developed for common chemical reactions, including ester-
ication,
3,12,16
alcohol dehydration,
7,13
and hydrolysis.
18,19
Solid catalysts have also been reported in the hydrolysis of
cellulose for biofuel production, including naon,
15
zeolite,
20
Fe
3
O
4
magnetic nanoparticles bearing mesoporous silica,
21
nano Zn-Ca-Fe oxide,
22
as well as a wide range of cellulose
chars and activated carbon particulates.
18,19,2329
Among them,
carbon solid acid catalysts have exhibited particularly high
activity because of their high acid densities and strong
interactions with the β-1,4-glycosidic bonds in cellulose.
28
An
exceptional 74% glucose yield was achieved under hydro-
thermal conditions using sulfonated ordered mesoporous
carbon derived from a silica template.
18
However, either ball
milling
18,26,29
or ionic liquid dissolution of cellulose
27
was
necessary to enhance contact or diusion to destruct the
crystalline structure of cellulose. To overcome the accessibility
issue, smaller Zn-Ca-Fe oxide nanoparticle catalysts have been
shown to signicantly increase the hydrolysis of crystalline
cellulose into glucose and oligosaccharides.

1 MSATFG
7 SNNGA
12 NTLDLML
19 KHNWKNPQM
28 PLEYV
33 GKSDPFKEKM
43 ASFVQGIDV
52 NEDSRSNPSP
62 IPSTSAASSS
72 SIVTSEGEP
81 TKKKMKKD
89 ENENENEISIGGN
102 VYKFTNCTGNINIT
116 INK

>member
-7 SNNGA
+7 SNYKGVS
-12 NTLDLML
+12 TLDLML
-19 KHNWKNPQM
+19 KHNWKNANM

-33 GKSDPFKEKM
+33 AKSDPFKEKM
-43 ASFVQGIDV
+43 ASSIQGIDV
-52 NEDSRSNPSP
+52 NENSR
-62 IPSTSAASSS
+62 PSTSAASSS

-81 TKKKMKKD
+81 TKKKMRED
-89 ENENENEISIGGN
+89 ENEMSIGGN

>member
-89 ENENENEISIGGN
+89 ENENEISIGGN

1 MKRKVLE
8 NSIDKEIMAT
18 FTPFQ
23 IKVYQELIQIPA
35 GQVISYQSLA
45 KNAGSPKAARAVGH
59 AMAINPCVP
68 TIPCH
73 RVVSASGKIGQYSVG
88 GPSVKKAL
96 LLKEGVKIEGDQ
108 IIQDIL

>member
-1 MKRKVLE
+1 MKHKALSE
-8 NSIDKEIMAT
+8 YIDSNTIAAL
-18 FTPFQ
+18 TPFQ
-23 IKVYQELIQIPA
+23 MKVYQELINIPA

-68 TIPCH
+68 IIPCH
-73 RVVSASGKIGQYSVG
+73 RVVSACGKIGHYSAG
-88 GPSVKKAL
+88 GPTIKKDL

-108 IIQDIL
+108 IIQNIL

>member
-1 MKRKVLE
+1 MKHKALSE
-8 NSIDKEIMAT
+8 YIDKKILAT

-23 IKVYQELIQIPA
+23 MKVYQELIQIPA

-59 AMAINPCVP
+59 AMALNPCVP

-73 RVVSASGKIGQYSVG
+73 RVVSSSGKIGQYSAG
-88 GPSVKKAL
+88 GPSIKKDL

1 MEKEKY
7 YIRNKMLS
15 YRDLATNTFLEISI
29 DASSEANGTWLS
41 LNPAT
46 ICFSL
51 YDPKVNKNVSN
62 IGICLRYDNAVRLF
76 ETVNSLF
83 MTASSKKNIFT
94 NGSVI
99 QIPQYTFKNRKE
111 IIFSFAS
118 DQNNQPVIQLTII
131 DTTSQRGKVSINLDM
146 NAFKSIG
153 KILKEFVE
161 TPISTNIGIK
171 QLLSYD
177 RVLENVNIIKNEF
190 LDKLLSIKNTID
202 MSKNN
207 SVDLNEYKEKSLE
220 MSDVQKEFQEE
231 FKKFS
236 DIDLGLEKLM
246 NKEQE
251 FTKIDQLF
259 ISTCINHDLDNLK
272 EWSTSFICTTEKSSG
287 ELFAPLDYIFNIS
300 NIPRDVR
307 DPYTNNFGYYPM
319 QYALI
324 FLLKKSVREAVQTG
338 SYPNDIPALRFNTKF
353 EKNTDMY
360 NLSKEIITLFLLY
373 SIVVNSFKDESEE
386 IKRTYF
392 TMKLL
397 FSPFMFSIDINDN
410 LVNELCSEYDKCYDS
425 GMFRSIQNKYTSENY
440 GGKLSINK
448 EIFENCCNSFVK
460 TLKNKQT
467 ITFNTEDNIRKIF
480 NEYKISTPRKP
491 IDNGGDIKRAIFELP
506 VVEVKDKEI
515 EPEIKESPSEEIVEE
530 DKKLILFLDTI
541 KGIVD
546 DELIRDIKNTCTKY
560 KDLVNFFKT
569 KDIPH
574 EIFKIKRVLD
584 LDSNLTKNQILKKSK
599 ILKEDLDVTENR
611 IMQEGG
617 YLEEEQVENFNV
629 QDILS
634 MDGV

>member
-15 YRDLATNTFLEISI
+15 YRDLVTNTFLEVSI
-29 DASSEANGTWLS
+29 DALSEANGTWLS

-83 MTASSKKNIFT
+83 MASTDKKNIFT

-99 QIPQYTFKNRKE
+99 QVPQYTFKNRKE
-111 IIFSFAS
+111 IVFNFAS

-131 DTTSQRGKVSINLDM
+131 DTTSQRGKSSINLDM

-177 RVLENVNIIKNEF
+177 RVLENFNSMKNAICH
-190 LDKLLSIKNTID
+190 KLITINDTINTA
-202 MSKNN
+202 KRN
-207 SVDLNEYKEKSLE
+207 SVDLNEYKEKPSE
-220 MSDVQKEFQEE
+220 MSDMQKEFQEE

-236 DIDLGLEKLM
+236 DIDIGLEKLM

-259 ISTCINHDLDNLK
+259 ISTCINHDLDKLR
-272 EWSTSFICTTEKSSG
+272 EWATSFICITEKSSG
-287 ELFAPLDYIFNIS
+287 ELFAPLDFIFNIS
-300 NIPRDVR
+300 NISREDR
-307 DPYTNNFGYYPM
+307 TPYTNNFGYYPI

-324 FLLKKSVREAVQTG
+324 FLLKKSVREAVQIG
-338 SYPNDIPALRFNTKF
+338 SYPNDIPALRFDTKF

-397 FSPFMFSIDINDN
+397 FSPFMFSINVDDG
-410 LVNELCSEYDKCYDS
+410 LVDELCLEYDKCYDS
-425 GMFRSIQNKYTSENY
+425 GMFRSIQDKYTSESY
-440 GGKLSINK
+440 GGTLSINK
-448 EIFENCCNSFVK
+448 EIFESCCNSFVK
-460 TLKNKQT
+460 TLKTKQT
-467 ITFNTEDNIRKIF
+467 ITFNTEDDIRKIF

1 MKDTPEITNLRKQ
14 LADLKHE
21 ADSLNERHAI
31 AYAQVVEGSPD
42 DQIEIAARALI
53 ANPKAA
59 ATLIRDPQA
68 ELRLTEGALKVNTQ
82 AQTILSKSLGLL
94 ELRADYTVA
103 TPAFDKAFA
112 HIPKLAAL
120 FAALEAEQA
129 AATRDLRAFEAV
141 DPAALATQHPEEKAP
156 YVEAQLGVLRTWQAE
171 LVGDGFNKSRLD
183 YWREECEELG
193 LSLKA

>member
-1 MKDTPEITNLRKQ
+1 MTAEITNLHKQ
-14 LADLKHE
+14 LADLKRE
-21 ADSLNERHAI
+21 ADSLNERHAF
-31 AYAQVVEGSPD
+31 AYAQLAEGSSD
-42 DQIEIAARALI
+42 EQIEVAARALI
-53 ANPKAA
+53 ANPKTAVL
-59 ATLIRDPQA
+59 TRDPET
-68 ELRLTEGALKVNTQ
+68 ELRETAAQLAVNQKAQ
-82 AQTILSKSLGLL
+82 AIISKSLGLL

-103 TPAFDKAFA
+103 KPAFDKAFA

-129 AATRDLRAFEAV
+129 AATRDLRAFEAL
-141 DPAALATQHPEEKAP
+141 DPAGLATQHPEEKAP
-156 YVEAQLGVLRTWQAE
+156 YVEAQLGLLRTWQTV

22
Separation of
zero-dimensional nanocatalysts from the hydrolysate products
is, however, dicult. Therefore, solid acid catalysts with high
acid densities and yet geometries that allow easy separation for
reuse would be of signicant interest. Furthermore, solid acid
hydrolysis of cellulose should generate nanocellulose, but this
has only been reported on solid cationic exchange polystyrene
resin beads (NKC-9 with 4.7 mmol/g acid density).
30
This study aimed to synthesize one-dimensional (1D) solid
acid catalysts for direct hydrolysis of crystalline cellulose for
simultaneous production of sugars and high valued nano-
cellulose. The 1D solid acid catalysts were prepared from
sulfonation of submicron-sized activated carbon bers (ACFs)
using concentrated sulfuric acid. The ultrane ACFs were
electrospun from lignin and simultaneously carbonized and
activated at 900 °C to high specic surface (1400 m
2
/g) and
pore volume (0.7 cm
3
/g).
31